A threat actor connected to China deployed backdoors to hinder remediation efforts during a campaign against vulnerable Barracuda Networks Email Security Gateway appliances that began last year, according to new research by Mandiant.
In May, Barracuda Networks disclosed a zero-day vulnerability, tracked as CVE-2023-2868, in its Email Security Gateway appliance that was exploited in attacks against customers beginning in October 2022. Incident response investigations by Mandiant, CISA and the FBI later attributed the ongoing campaign to a threat actor supporting the Chinese government and determined that all affected ESG devices were to be replaced immediately, as patches released in May were insufficient.
However, Mandiant determined that the group it tracks as UNC4841 anticipated the replacement advisory and other remediation efforts. In a blog post Tuesday, Mandiant researchers highlighted backdoors the attackers used to maintain persistence on targeted organizations. The researchers named the three code families Skipjack, Depthcharge and Foxtrot/Foxglove and noted that they were deployed in case the campaign was compromised, which occurred during the May disclosure.
More notably, the backdoors were part of a “second, previously undisclosed wave” of attacks that began in early June and extended beyond malware variants discovered and disclosed by CISA in late July. Activity observed during the second surge was the highest Mandiant identified across the entire campaign.
“Specifically, UNC4841 deployed new and novel malware designed to maintain presence at a small subset of high priority targets that it compromised either before the patch was released, or shortly following Barracuda’s remediation guidance,” Mandiant researchers wrote in the blog.
The researchers emphasized the sophistication and adaptability of UNC4841, which was evident by its use of novel malware for high-priority targets. Those targets widely consisted of government entities, which aligns with the cyberespionage attribution.
“Mandiant assesses that, at the time of writing, a limited number of previously impacted victims remain at risk due to this campaign,” the vendor wrote.
Mandiant said Skipjack was the most widely deployed backdoor and found that it contained the most variants. It was observed on roughly 5.8% of all compromised ESG appliances and primarily targeted government and technology organizations.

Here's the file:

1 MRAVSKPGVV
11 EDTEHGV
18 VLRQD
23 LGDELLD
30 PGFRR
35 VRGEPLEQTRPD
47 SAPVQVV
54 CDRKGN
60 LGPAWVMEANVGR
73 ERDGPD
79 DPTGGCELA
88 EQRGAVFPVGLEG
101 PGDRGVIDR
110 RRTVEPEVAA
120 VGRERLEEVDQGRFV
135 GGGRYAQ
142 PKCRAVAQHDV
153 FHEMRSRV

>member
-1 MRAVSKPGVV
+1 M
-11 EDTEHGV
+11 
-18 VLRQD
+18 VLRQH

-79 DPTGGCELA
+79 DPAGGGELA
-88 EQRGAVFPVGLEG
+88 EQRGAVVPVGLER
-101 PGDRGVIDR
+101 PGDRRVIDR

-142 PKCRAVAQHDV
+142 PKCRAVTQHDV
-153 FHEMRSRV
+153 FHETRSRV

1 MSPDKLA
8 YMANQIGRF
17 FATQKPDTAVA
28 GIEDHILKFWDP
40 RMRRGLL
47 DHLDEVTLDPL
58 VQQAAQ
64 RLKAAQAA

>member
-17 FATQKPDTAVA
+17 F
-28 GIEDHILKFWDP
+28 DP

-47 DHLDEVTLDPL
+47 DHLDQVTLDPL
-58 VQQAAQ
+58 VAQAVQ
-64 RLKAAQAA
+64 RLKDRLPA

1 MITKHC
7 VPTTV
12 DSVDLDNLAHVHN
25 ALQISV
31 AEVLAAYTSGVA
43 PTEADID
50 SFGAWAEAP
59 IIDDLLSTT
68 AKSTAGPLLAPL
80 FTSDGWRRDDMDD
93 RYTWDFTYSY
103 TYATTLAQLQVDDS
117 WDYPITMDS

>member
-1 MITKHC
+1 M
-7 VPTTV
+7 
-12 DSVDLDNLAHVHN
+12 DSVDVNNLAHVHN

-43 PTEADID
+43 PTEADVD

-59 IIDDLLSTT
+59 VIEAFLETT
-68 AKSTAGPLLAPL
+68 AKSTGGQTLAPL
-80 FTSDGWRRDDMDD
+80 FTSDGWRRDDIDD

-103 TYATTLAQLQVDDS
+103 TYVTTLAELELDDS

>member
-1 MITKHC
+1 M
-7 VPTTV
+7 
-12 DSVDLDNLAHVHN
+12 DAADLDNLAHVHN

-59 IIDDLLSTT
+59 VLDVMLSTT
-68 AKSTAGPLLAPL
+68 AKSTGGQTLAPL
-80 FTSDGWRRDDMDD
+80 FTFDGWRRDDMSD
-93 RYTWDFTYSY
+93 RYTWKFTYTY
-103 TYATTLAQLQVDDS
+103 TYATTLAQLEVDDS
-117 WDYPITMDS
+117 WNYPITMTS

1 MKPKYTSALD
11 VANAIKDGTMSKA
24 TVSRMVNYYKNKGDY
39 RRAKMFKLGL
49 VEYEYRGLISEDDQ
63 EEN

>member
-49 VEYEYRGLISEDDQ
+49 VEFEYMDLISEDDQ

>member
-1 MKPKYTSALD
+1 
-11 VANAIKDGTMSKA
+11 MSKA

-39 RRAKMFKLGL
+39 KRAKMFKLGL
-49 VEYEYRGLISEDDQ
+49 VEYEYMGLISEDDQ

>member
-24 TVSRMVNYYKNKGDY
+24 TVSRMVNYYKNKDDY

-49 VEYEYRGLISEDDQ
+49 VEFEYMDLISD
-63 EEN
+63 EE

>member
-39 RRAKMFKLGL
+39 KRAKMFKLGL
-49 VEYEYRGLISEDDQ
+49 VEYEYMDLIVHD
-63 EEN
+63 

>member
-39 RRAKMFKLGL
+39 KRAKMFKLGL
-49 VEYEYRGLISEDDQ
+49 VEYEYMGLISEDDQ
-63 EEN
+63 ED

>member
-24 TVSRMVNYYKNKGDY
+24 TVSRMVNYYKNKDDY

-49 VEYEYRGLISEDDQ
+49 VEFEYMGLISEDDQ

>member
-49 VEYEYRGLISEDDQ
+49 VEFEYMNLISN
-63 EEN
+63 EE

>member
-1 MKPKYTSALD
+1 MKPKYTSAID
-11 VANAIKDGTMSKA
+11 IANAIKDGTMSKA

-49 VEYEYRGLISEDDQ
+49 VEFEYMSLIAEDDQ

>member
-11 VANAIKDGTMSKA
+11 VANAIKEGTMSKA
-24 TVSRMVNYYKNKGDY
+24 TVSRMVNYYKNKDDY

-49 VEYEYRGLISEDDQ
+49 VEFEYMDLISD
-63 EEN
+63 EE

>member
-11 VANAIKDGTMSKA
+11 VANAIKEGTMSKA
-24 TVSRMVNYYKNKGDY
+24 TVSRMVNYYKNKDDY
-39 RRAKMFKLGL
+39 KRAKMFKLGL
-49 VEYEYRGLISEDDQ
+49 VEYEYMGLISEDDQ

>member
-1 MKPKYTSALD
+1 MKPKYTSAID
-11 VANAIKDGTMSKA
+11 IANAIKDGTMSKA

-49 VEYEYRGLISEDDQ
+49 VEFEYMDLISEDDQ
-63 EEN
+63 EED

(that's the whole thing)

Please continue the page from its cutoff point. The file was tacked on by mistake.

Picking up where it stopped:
Mandiant first observed the use of Depthcharge, which CISA tracks as Submarine, on May 30. Barracuda initially disclosed the ESG zero-day vulnerability on May 23. On June 6, Barracuda issued an action notice urging customers to replace their devices immediately.
“Mandiant observed UNC4841 rapidly deploy DEPTHCHARGE to select targets following Barracuda’s announcement that RMA [return merchandise authorization] was the recommended response action,” the blog said. “This capability and its deployment suggests that UNC4841 anticipated and was prepared for remediation efforts with tooling and TTPs [tactics, techniques and procedures] designed to enable them to persist on high value targets.”
Researchers noted that victims targeted by Depthcharge were a priority for UNC4841. That included U.S. and foreign government entities as well as the technology sector. Mandiant only observed the deployment of Depthcharge on around 2.64% of compromised ESG appliances. Packaged as a Linux shared object library and pre-loaded into the Barracuda SMTP daemon, Depthcharge was created to disrupt victims’ attempts to restore from backups.
The third malware family, known as Foxtrot/Foxglove, was only used against government or government-related organizations that Mandiant said were “high priority targets for the PCR [People’s Republic of China].” It was the only malware family that wasn’t specifically designed for Barracuda ESG appliances and could be used on other Linux-based devices. Attackers leveraged Foxtrot for lateral movement and credential theft.
Lateral movement to OWA
Mandiant’s in-depth analysis of UNC4841’s TTPs also shed light on the group’s reconnaissance and lateral movement following Barracuda’s disclosure of CVE-2023-2868. The investigation revealed that attackers moved laterally to target “mstore,” a temporary storage location on ESG devices, to harvest credentials. Some credentials were connected to Outlook Web Access, which was also targeted by a Chinese-nexus actor in separate, recent attacks against Microsoft customers that included U.S. government agencies.
“In multiple instances, Mandiant identified cleartext credentials contained within the contents of messages stored on the ESG that UNC4841 subsequently used to successfully access the account through Outlook Web Access (OWA) on the first attempt,” the blog said.
Mandiant assessed that the tactic was used to maintain persistence on compromised victims’ mailboxes for information-gathering purposes following Barracuda remediation.
Despite the deployment of backdoors to maintain persistence, the investigation also revealed some good news. Since Barracuda released the patch on May 20, Mandiant said it has not identified evidence of successful exploitation of CVE-2023-2868 resulting in any newly compromised appliances. In addition, only 5% of ESG appliances have been compromised worldwide.
Arielle Waldman is a Boston-based reporter covering enterprise security news.